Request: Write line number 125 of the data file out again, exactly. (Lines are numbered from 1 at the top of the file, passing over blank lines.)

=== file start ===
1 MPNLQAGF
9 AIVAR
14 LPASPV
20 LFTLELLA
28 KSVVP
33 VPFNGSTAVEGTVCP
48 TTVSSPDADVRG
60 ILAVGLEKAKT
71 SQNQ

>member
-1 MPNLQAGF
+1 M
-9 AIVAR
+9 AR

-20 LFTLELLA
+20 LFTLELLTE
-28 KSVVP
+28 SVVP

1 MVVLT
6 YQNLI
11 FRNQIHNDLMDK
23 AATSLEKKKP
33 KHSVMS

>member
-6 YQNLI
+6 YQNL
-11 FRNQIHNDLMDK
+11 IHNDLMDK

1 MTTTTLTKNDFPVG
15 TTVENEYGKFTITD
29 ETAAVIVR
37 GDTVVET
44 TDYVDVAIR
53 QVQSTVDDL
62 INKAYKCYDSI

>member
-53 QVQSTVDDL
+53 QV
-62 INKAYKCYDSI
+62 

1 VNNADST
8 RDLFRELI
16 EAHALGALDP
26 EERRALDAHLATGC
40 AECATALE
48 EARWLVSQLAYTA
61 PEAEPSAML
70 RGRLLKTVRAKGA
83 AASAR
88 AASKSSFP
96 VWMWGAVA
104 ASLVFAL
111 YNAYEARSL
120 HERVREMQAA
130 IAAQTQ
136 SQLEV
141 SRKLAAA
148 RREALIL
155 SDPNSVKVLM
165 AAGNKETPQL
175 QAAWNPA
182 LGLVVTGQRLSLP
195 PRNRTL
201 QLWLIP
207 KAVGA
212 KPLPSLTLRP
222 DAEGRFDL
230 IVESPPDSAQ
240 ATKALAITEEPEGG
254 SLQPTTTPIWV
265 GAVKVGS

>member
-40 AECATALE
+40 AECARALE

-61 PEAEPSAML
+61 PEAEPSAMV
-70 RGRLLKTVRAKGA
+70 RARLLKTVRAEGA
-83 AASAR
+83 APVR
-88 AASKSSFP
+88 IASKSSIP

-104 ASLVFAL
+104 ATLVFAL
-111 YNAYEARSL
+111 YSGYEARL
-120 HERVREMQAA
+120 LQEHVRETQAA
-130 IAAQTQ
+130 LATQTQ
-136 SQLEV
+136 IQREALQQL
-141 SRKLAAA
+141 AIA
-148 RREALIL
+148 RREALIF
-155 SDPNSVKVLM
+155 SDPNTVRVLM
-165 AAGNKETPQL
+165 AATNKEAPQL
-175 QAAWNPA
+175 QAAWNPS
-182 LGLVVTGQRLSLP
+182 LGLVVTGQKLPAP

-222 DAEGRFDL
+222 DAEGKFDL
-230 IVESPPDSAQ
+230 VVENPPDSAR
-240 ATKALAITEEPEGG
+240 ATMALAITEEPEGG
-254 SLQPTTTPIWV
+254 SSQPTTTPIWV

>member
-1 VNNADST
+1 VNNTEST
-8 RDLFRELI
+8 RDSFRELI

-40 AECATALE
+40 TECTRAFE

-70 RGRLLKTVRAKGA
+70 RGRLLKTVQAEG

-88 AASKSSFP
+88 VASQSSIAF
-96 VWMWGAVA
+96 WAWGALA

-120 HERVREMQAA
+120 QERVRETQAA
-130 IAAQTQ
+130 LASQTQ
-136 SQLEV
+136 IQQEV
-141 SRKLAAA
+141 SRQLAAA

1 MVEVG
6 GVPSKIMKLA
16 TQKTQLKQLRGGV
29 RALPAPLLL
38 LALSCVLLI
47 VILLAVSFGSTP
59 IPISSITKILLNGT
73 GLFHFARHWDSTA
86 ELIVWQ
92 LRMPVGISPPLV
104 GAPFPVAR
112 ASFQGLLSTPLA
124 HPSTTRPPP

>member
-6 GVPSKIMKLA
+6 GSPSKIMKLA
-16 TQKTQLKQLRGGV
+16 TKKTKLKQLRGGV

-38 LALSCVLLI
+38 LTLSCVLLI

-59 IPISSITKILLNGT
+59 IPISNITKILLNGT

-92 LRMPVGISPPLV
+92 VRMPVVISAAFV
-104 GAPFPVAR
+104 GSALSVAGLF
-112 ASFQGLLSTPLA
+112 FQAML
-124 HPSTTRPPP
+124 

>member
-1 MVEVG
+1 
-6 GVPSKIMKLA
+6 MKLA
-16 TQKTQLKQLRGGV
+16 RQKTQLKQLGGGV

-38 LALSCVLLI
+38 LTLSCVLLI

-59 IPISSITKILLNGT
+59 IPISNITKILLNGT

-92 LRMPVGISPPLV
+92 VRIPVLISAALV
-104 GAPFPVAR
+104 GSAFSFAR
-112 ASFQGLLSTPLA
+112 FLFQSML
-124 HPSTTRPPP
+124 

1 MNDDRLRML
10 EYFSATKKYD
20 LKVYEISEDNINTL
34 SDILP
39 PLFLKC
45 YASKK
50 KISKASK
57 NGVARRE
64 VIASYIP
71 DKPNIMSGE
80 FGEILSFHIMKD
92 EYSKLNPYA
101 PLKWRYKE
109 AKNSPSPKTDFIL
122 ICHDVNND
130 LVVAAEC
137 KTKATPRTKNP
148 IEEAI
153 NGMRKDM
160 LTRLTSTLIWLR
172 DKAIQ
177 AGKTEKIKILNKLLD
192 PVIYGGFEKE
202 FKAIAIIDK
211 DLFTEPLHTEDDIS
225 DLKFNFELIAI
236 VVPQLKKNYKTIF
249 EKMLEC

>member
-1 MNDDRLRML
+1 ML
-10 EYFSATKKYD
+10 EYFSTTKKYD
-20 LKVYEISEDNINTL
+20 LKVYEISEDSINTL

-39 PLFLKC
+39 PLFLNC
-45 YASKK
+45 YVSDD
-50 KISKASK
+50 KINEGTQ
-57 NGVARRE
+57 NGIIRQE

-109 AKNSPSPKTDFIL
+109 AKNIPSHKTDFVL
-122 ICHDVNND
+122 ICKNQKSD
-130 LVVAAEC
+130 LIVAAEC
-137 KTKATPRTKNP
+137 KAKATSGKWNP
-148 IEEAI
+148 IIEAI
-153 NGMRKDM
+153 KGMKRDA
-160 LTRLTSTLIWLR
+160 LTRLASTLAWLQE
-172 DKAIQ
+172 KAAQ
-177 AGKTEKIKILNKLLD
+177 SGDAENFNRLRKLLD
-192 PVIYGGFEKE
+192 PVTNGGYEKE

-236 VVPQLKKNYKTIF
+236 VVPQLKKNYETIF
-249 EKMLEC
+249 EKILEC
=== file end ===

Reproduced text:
+96 WAWGALA